There’s no question that technology creates gaps between generations. Simply put, this occurs when one generation of people uses and understands technology in a very different way than another generation.
A NYT article brings up the interesting point that our technology is evolving so rapidly that the years between generation gaps is dwindling. A very illuminating example is that of the author’s 2-year-old child calling her father’s Kindle a book. The child sees the device for the purpose it serves, not for its physical design. One friend, upon hearing this story, said that “that’s wrong” while another said “…but I like the feel of the pages”. When making these statements, these friends (who happened to be in their early 20s) didn’t understand that they were already falling behind in the way technology was understood. The next generation of people, scarily only a decade or two younger than us, will define how technology is used. Physical books will be archaic. Virtual keyboards, like that of the iphone, will be the only ones that make sense.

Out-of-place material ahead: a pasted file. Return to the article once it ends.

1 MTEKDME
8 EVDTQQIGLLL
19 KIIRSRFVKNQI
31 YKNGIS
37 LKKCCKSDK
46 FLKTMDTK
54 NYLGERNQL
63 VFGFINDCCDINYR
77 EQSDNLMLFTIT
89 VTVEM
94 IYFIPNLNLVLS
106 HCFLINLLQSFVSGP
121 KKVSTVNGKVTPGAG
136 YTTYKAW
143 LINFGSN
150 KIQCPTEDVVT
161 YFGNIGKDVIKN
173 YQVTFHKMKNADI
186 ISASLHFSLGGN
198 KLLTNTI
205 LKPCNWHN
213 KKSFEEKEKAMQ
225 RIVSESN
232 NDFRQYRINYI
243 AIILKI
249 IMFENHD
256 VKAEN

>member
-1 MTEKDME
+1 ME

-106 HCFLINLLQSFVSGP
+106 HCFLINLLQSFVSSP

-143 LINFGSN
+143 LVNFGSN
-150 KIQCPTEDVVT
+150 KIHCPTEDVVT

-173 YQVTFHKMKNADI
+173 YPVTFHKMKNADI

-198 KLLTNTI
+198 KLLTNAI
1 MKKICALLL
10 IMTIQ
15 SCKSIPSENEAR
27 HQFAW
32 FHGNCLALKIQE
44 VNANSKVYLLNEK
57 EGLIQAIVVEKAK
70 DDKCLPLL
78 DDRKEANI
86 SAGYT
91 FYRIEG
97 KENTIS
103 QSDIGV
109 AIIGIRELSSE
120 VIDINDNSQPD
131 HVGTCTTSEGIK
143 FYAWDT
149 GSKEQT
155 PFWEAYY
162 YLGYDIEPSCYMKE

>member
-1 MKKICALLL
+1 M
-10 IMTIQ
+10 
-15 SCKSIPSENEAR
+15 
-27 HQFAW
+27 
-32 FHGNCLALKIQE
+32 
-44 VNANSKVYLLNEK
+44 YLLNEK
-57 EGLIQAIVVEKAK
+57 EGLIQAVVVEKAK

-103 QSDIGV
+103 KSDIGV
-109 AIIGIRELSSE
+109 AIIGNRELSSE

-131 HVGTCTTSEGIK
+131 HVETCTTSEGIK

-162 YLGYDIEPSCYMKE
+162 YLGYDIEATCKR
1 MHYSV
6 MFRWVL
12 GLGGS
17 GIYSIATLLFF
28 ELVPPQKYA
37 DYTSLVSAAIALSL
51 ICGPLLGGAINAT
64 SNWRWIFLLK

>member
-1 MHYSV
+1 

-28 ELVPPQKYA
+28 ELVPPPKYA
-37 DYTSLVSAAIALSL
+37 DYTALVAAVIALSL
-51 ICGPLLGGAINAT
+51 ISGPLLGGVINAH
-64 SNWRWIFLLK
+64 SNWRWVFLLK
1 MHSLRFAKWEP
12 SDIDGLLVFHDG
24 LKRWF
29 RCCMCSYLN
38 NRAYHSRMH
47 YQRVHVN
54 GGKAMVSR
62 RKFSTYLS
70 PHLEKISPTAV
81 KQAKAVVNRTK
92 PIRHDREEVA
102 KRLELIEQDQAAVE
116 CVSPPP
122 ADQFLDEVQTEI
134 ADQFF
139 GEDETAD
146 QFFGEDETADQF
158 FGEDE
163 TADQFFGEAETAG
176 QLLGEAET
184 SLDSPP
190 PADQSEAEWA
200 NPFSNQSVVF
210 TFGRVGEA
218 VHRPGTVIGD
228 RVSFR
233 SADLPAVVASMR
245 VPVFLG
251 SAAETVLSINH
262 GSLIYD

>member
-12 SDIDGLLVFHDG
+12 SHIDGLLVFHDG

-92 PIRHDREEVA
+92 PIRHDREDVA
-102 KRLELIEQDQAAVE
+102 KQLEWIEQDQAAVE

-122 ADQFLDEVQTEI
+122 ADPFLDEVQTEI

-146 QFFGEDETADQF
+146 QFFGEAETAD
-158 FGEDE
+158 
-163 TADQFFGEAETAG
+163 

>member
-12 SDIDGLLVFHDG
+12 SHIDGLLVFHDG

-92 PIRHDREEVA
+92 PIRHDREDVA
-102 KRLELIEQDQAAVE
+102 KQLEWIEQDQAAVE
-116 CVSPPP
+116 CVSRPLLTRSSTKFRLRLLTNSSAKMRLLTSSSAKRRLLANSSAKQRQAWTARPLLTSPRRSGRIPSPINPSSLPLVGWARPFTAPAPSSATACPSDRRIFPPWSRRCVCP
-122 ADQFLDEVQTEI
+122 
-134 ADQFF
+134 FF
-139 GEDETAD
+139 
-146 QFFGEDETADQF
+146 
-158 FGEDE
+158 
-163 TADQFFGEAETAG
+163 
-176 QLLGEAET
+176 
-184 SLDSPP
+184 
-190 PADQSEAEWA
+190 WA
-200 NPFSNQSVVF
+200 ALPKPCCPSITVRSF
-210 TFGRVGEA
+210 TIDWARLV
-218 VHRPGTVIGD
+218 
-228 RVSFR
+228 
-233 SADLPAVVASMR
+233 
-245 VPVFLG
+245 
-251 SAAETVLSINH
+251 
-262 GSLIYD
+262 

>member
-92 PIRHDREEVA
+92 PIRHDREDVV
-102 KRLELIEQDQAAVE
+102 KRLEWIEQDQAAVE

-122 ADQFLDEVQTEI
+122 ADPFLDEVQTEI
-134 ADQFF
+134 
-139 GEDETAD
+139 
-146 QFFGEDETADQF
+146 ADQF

But what if you like the feel of a physical keyboard better? Too bad! The next generation will have no such attachment (and will have difficulty understanding why you do). The only way to keep up with technology is to adapt. That means throwing away all your early notions and preferences and taking up new, better technologies (carefully of course) the way younger people do. The stakes are higher than ever because the changes are occurring faster than before. You won’t be middle aged before you’re out of the loop. You’ll be in your twenties!
If you see this coming, then what emerging technologies must we be quick to adapt? Or if you think this is all wrong, share your counter-arguments below.